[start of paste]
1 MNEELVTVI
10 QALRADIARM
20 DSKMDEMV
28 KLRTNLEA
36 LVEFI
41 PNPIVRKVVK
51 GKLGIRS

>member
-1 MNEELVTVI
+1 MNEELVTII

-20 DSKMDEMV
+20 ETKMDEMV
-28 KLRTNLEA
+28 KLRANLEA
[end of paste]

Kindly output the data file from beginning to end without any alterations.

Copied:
1 MNEELVTVI
10 QALRADIARM
20 DSKMDEMV
28 KLRTNLEA
36 LVEFI
41 PNPIVRKVVK
51 GKLGIRS

>member
-1 MNEELVTVI
+1 MNEELVTII

-20 DSKMDEMV
+20 ETKMDEMV
-28 KLRTNLEA
+28 KLRANLEA